The Courant, like other metropolitan and local newspapers across the country, has struggled in recent years to retain readers in light of the proliferation of news on the Internet, with its circulation down over 26 percent from 179,066 in 2006 to 131,564 per week this year according to figures from the Alliance for Audited Media and the Harvard Business Journal. In 2011, the paper laid off an undisclosed number of employees. This came after long-running financial difficulties whittled the paper’s news staff down to 135 in 2009 from a high of 400 in 1994.
Newspapers are stupid.
Just stop all printing (which saves lots of money) and put everything online. Don’t charge readers anything and sell advertisements on web (which is what they are already doing.)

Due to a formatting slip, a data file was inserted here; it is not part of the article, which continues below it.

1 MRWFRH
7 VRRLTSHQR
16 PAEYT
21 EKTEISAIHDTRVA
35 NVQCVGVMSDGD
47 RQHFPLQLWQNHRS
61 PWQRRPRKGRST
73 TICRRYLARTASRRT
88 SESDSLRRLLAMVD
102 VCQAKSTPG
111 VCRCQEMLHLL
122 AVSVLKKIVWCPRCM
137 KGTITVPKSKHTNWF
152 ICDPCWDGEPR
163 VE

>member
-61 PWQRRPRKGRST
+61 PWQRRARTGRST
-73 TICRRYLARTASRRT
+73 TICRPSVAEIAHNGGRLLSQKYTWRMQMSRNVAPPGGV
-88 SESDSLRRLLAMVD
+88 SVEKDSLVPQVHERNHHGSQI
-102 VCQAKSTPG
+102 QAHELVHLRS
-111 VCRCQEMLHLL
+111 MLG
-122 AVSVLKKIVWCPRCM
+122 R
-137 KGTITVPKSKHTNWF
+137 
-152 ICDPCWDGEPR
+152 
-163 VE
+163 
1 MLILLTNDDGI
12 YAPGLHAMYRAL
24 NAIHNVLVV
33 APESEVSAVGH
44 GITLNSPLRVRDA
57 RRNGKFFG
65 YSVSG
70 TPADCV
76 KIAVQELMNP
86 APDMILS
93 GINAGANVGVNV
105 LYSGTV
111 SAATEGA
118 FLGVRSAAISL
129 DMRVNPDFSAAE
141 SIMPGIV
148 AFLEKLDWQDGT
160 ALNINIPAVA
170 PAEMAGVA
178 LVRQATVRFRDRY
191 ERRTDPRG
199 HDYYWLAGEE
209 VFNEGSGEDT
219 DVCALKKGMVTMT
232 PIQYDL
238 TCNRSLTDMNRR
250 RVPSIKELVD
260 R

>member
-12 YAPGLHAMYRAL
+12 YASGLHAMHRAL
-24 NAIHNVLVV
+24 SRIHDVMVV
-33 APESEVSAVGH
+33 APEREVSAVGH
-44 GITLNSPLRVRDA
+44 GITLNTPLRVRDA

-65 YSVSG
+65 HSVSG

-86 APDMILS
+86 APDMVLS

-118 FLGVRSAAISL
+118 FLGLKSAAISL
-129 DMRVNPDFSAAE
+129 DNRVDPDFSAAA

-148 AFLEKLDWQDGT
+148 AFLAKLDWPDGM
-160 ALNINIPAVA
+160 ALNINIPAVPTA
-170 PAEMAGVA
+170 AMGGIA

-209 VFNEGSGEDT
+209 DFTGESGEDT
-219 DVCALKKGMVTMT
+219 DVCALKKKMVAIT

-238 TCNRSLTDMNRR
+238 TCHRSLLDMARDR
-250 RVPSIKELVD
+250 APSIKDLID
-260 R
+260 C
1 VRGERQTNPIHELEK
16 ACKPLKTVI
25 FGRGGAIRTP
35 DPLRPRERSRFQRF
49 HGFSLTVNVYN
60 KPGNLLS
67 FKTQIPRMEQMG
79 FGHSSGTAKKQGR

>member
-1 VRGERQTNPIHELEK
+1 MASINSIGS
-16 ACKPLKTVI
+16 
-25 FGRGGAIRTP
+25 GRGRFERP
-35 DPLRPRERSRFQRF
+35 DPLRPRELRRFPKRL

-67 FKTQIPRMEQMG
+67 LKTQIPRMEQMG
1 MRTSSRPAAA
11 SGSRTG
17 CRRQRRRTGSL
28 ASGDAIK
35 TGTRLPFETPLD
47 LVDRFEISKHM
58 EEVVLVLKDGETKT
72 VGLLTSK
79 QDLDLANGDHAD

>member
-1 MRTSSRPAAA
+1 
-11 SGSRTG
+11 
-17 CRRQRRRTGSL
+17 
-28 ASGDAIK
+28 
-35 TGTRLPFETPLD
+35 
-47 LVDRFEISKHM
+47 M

Nobody needs a physical newspaper anymore. Save money on printing. Save money on delivery.
I watch my local TV news (and it is offered free) and the TV station still makes money with advertising. Newspapers should be able to do the same on the web.
But if you lay off all your reporters (and your content sucks) then nobody is going to your site. Then advertisers will go elsewhere. It is about having a good product. The delivery method is irrelevant. Whether it is on a physical piece of paper, or on a computer screen, shouldn’t matter.
People paid for newspapers in the past because it was physically printed and delivered to them. If that goes away there is no reason to charge. Write good stories and the business side will take care of itself.